In the end, Lt. Gen. Ricardo Sanchez is right, the US mission in Iraq is a "nightmare with no end in sight"  As long as the United States is funding it, the nightmare won’t end.  The Military-Industrial Complex, in the United States (not Iraq, not Iran, not Saudi Arabia) won’t let it. 

Shut off the money and it ends.  Is there someone with the stones to do that?



Flight Rules Change?

Here’s the setup:  You live in the US and you want to fly to Frankfurt, Germany.

In order to fly to Frankfurt, the airline takes your information, including your passport data, SSN, date of birth, address, phone numbers, contact numbers, credit card information and itinerary.  Then it compares your data to a list of known Bad Guys, the No-Fly List. 

Other data is obtained, including your flight history over the past years, seat selection, meal selection, previous duty-free purchases and all the frequent flyer data the airline has on you, which usually includes domestic flights, hotel stays, car rentals and so on.  This wad of data is sent to Germany, who looks the data over and decides if you are OK to come to their country. 

This, of course, happens after you buy the ticket and before you show up at the airport.  The day of the flight to Frankfurt, you show up, with your bags, four hours before your flight.  

The airline counter person says that you have been chosen as a selectee.  They don’t tell you why.  Why is because your name, Jerimiah Dingobaby, is close to Jim M. Dingleby, who is a known Bad Guy.  Germany isn’t too keen on letting a known Bad Guy into their country and the airline isn’t keen on flying a known Bad Guy. 

You get poked, prodded and squeezed like a melon by the TSA.  The TSA and airline says you are now OK to fly.  Germany grudgingly goes along, but is now scouring your data with a jaundiced eye.  Expect to get the melon treatment at Frankfurt from the German Customs. 

After all, you visited Columbus Ohio last February and Columbus is a known hotbed of anti-German sentiment, as well as Chicago, Charlotte and Cincinnati, all places you went to in the last five years, according to your Frequent Flyer account.  Any city that starts with the letter C is not looked upon favorably by the German Customs, even if it is domestic business travel, in the US, by a US citizen and has nothing to do with Germany whatsoever.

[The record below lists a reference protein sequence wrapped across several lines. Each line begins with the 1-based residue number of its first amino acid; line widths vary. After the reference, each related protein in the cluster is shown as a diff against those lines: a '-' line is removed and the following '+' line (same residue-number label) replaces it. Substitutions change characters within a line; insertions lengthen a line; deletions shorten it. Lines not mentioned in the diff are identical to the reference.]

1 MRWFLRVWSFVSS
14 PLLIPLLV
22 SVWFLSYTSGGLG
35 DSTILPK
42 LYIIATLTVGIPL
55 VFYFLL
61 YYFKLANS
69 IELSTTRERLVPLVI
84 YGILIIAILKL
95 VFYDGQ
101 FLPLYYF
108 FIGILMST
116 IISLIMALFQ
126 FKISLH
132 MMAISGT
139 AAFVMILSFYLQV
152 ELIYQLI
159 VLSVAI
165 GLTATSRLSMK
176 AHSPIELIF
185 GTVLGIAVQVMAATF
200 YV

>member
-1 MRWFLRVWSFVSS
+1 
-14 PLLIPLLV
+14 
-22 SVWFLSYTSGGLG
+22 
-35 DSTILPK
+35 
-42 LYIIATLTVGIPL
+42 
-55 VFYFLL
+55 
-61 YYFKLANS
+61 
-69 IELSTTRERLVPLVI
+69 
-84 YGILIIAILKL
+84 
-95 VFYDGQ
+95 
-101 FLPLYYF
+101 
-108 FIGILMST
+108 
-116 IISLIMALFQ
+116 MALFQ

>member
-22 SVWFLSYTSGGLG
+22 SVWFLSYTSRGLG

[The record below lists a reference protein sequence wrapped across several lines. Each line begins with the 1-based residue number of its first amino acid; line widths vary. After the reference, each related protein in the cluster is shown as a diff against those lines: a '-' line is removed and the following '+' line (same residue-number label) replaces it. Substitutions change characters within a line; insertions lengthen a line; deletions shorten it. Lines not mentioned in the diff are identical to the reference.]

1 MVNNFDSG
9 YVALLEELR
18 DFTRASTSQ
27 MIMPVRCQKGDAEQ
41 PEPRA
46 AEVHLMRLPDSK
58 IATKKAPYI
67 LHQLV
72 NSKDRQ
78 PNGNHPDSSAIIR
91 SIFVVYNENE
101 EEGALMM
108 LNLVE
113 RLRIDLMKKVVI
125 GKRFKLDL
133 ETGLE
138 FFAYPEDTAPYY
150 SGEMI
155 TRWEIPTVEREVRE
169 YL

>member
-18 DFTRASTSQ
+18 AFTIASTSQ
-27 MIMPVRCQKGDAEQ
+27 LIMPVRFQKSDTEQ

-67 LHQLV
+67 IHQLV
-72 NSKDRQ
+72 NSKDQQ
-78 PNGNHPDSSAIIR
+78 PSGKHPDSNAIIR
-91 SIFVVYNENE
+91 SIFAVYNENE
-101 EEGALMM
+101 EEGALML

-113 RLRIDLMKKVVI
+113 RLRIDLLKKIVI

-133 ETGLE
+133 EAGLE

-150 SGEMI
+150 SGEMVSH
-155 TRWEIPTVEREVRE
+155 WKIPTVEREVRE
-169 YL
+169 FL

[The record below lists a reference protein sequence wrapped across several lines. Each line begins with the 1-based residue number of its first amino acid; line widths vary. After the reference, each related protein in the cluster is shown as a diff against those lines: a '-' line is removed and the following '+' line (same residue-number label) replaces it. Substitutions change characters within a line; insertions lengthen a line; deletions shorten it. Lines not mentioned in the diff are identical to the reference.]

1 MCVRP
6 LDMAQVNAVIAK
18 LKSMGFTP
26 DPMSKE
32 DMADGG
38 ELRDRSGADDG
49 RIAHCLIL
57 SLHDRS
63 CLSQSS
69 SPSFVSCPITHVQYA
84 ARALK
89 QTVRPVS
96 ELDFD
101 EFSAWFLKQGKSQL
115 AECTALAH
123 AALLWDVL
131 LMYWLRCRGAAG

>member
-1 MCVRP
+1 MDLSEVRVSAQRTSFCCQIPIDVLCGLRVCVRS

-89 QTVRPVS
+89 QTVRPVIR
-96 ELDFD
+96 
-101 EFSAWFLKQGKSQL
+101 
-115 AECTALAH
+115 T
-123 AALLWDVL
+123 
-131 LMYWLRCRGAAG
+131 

If some of the data about you is wrong, misguided, opinionated, or not about you at all, your recourse is to sit down and shut up.  If you don’t like it and complain, then there’s always more room on the No-Fly lists in Germany and the US.

That’s more or less how the system works today.  There’s no problem with Germany not wanting Known Bad Guys in their country: They’re a sovereign country and they can decide who they choose to admit. 

If the rules are nobody left-handed can come in, then so be it.  The airline is acting sensibly by checking for left-handed passengers before the Frankfurt flight leaves, after all, the rules at the destination apply.  The US airline has to go along, in order to land at Frankfurt.

The change that is currently under discussion is this:  The US owned aircraft, with US citizens as passengers, going to Frankfurt, Germany, has to fly over Canada to get there.  Canada has a 200-mile border limit, like most countries, so taking a flight that starts in Boston, Cleveland, Buffalo, Detroit or Seattle, is technically within Canadian airspace.  Chicago and Minneapolis are close.  

Canada is now demanding that the full wad of data from the US sources must be given to the Canadian government and security folks before the aircraft leaves.  The Canadians are going to scour the data and apply their rules.  They don’t want anyone with the potential of being a Bad Guy, in their airspace and conceptually at least, ‘in’ their country. 

Never mind that they’re talking about US citizens, on a US flight, that has nothing to do with Canada, has no intention of landing in Canada and has nothing whatsoever to do with Canadian immigration, Customs, security or laws.  The Canadians demand the data and the implied threat is that the airline will not be allowed to overfly Canada to get to Frankfurt. 

This will add several hours to the flight, as the aircraft will have to fly due East to get over the Atlantic ocean, then go North to get to the International airways.  

Now, as a US Citizen, on a US flight, how do you feel about Canada having the full panoply of data on you?  Do you trust Canada to treat the data securely and not accumulate more and more data on you?  Will Canada use the data for its declared purpose, keeping Bad Guys out, or are they just fishing for data on US Citizens on US flights because they can? 

I’d be grumpy about it, after all, who the hell died and made them Grace Kelly?  When did Canada become the arbiter of who is allowed to fly or not fly, if the flight doesn’t land there?

Now, reverse the situation, exactly 180 degrees.  The US Department of Homeland Paranoia and the TSA are proposing a change to overfly rules.